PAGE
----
Cuts plague disease prevention labs


ATLANTA -- The Centers for Disease Control and Prevention, which is in the front line of the world's response to the deadly Ebola virus epidemic in Zaire, is finding itself hard pressed to cope with the crisis.

Budget constraints have left its highest security laboratory critically understaffed, and there is grave concern that overwork could lead to a fatal accident, officials of the agency here and independent experts said in interviews.

In addition, in other laboratories at the agency's headquarters in Atlanta, where work on less dangerous organisms is carried out, the physical conditions are deteriorating and overcrowded.

A walk through those areas in the past few days revealed red "Biohazard" stickers on dozens of refrigerators and freezers and other equipment crowding the hallways. Ventilators blow air at people when they are designed to suck it away. The federal agency is renowned for its epidemiological and laboratory studies of disease outbreaks, and its scientists are in frequent demand by countries throughout the world.

They have led the inquiries into Legionnaires' disease, AIDS, the hanta virus outbreak and many other threats to public health. And, despite being understaffed, the laboratory was able to identify the cause of the Zaire outbreak as Ebola in just two days.

But officials at the centers say that a steady cutback in financing has left the laboratory with barely sufficient resources to do its job safely. While understaffing of the maximum-security laboratory is the most acute problem, the general deterioration is also a safety hazard, agency officials say.

While such complaints from a government agency may seem like a standard plea for consideration in an era of shrinking budgets, independent experts who have visited the centers' laboratories say they too have been shocked by the inadequate staffing and poor conditions.

The agency's budget has doubled in the first half of the decade, from $1.4 billion in the fiscal year 1990 to $2.8 billion in the current year. But nearly all the increase is designated for specific programs like those involving breast and cervical cancer ($457 million) and immunizations ($625 million).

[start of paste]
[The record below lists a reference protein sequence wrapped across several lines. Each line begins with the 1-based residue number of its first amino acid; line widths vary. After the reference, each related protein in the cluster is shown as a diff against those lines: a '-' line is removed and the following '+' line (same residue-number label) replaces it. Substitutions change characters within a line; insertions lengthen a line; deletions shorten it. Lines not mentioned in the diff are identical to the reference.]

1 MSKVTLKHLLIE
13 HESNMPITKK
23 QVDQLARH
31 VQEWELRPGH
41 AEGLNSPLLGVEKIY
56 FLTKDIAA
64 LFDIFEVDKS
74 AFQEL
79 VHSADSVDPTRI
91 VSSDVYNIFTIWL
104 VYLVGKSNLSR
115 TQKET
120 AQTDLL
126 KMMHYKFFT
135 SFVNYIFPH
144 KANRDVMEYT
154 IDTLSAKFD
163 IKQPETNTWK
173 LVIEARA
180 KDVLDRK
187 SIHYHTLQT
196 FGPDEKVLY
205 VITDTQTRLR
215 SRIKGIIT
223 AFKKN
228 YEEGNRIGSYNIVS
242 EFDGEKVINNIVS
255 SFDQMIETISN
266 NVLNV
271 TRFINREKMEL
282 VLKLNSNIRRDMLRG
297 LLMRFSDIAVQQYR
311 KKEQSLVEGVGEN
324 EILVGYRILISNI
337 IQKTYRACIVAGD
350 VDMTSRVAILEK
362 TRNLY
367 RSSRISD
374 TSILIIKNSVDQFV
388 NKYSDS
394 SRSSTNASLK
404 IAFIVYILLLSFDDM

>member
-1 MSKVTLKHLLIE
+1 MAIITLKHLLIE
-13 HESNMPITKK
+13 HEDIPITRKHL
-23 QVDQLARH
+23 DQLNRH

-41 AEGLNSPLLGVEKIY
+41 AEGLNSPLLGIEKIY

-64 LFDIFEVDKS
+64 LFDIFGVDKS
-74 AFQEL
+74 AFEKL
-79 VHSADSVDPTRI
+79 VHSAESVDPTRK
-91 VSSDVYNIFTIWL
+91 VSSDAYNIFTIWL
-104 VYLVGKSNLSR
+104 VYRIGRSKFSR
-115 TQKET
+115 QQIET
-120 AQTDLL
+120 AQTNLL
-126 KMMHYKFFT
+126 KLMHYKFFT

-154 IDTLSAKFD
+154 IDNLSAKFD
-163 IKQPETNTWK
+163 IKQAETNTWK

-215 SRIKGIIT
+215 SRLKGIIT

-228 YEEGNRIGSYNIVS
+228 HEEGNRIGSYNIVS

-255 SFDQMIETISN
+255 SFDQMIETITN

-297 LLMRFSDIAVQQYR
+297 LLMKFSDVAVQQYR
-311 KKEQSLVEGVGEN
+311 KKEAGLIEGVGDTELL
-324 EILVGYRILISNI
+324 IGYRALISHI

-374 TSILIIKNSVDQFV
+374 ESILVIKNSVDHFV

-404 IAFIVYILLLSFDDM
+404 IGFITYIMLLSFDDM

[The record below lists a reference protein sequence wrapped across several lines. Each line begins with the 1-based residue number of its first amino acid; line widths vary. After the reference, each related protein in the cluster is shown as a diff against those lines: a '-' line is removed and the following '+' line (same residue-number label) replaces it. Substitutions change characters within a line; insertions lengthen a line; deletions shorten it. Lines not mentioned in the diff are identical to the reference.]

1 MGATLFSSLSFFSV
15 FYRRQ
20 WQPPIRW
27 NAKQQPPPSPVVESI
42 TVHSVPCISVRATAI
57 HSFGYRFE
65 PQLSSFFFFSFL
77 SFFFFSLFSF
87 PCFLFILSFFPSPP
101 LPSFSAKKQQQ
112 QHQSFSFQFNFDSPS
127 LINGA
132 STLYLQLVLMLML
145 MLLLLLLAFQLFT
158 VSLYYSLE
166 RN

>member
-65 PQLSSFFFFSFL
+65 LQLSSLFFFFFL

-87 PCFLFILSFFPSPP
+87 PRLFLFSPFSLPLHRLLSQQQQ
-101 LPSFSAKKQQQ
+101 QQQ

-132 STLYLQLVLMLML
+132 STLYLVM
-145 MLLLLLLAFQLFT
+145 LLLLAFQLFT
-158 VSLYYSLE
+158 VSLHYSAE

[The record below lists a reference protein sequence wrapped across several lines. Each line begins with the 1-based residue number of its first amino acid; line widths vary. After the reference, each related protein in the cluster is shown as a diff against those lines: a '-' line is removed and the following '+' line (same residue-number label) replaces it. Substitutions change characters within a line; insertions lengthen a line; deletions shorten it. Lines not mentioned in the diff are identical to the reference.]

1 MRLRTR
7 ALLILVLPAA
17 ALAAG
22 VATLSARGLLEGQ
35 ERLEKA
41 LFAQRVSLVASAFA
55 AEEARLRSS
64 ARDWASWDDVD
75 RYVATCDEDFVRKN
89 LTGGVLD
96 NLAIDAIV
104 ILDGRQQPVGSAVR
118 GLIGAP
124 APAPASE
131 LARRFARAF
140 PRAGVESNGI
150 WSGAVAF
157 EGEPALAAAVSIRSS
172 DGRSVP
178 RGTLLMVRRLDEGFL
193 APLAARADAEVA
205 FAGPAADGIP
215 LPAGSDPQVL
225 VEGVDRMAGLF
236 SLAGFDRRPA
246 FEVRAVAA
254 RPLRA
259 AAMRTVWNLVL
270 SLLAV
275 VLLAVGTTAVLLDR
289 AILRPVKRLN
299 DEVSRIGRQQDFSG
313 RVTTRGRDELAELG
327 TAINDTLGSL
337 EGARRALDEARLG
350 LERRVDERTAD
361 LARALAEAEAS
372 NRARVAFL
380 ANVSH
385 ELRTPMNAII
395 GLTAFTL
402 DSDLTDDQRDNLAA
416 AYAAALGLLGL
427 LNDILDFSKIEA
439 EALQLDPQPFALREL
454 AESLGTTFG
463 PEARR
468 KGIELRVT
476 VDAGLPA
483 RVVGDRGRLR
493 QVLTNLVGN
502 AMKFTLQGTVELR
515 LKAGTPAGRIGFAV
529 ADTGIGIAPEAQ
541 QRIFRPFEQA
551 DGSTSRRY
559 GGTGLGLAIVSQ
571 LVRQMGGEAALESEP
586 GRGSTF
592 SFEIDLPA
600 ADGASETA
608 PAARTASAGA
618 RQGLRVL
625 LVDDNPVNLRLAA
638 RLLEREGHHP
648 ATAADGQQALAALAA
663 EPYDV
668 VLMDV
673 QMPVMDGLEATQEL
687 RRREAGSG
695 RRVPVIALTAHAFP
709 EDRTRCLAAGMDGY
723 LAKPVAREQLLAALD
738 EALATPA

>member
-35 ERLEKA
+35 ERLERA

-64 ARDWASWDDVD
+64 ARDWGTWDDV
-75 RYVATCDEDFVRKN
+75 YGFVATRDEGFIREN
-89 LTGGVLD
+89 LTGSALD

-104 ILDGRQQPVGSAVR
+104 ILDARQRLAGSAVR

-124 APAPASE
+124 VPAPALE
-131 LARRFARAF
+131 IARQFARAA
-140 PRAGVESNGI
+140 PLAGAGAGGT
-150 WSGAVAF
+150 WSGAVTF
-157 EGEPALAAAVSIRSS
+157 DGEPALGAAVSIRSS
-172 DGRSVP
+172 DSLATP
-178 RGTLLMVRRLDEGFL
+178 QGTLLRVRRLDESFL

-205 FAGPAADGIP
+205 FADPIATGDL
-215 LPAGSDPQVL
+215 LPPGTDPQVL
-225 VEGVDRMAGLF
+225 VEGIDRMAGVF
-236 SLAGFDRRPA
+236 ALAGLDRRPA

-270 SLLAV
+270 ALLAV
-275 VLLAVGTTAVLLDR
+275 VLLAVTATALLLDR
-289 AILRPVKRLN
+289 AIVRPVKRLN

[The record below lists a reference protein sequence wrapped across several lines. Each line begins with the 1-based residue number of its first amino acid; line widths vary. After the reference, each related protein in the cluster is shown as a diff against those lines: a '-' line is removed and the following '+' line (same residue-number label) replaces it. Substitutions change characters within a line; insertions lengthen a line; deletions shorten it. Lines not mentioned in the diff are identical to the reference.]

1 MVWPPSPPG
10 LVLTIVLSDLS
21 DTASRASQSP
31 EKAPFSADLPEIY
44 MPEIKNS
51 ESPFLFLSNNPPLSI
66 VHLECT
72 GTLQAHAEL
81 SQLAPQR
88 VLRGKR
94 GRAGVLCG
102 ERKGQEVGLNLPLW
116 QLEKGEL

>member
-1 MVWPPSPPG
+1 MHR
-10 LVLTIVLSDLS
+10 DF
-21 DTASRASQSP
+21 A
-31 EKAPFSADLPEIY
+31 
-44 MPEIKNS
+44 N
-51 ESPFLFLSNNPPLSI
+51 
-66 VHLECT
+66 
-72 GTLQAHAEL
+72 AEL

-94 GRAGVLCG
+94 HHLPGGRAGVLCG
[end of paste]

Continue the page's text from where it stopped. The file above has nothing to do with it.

And despite the increase in the workload, the number of full-time employees, two-thirds of whom are at its Atlanta headquarters, has dropped to 6,500 from 7,000 in 1992.

Similarly, the $3.5 million budgeted for repairs and improvements has remained steady over recent years, except for a one-year blip of $6 million.

Even if agency officials wanted to reallocate funds, federal policy virtually precludes shifting funds allocated to specific projects without approval from Washington, said William H. Gimson, director of the agency's financial management office.

But none of this explains why with a staff of 6,500, such a crucial area of the laboratory should be understaffed.

The laboratory is crucial to the investigation in Zaire, in part because there are only five such high-security laboratories in the world. One other is in the United States, at the Fort Detrick Army base in Maryland.

Several of the agency's major laboratories, designed about 40 years ago, are so antiquated and crowded, said Dr. King K. Holmes, an international leader in infectious diseases from the University of Washington in Seattle, that though they "are handling most bacteriological, fungal and a good deal of the viral work," the buildings in which they are housed "would not be allowed to stay open in most universities."

"As I walked through the laboratories a week ago, I actually felt unsafe myself," said Dr. Holmes, who was a member of an independent panel that advises the centers on its infectious disease work.

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